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Education is one of the most important weapon for change and development not only of the individual but of the society also. Not only that but the constitutional commitment of free and compulsory education to all children upto 14 years of age has made education a very important goal for all especially of the rural areas.

However, to achieve this priority objective especially in the rural areas, synchronizing the role of the service providers and the delivery mechanism at the grassroot level is very important to achieve maximum return. The Government of Nagaland has sought to do that through the communitisation of the education sector which is a partnership between Government and the community involving transfer of ownership of school facilities, control over service delivery, empowerment, decentralization, and delegation of responsibilities. It has been observed that communitisation has led to increase in school enrollment, reduction in school drop-outs, better attendance of teachers and improved school facilities which are the primary cause of concern especially Government managed schools both in the rural and urban areas. Communitisation of education has also given an opportunity to the community in the management, in investment and in owning the delivery of education.

If decentralization of authority from Government and making the community responsible for their own development is considered in development circles as the hallmark of “people’s empowerment” then it will be safe to say that communitisation in Nagaland is the ultimate end product of decentralization. And if grassroot level participation is the essence of democracy then the defining characteristic of communitisation is a unique partnership involving sharing of ownership between Government and the user community in the management of public institutions and delivery of their services.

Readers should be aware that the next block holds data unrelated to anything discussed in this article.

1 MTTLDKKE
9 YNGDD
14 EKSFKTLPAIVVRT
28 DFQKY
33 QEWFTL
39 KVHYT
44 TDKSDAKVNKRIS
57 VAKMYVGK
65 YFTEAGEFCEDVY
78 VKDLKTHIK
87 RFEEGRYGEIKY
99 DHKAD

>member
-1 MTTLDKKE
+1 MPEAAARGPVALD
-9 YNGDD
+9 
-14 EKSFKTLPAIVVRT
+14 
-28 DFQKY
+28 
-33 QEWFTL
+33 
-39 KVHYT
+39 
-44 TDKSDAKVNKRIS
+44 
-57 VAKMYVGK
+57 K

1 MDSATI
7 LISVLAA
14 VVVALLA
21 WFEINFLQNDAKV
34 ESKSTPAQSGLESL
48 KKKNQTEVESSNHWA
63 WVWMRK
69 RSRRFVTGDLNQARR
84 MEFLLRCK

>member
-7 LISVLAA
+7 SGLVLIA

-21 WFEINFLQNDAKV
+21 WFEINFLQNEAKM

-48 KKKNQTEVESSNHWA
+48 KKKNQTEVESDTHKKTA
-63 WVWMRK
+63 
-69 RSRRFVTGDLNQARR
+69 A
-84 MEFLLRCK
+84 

All Government-run Primary and Middle Schools were “communitised” after the “Nagaland Communitisation of Public Services and Institutions Act,” transferring day-to-day management responsibilities of elementary schools in all aspects – academic, administrative and financial into the hands of the local community. The empowerment of the local community occurred at the most fundamental level of the Naga social fabric – the village.

Accordingly every village with a (communitised) Government school(s) **only primary and middle schools, it does not include high schools and above** set up a Village Education Committee (VEC), which was the legal authority to manage elementary education within its jurisdiction. Under the communitisation framework, a VEC constituted by the Village Council takes responsibility of the management and supervision of school(s) within its jurisdiction, including the implementation of a “No Work, No Pay” policy for errant teachers. The purpose and functions of the VEC range widely at the administrative, academic and financial levels. More specifically, in a human development context, ensuring universal enrolment and retention in schools of children up to age 14 or Class VIII is one of its key functions.

Administrative Academic & Financial Function of the VEC (village education committee)
#Ensure regular and effective running of schools.
#Ensure discipline and regularity of teachers by withholding pay or enforcing ‘No Work, No Pay’.
#Recommendations in transfer and retention of teachers.
#Construct and maintain school buildings.
#Compile and furnish annual reports of schools.
#Ensure universal enrollment and retention in schools children up to the age of 14 or class VIII.
#Ensure daily running of classes and implementation of annual plans.
#Make available free school uniforms, free text books and other learning materials.
#Receive grants from Government, generate resources and operate an education fund.
#Disburse monthly salary of teachers and other staff, deduct salary not due, based on a “No Work, No Pay” principle.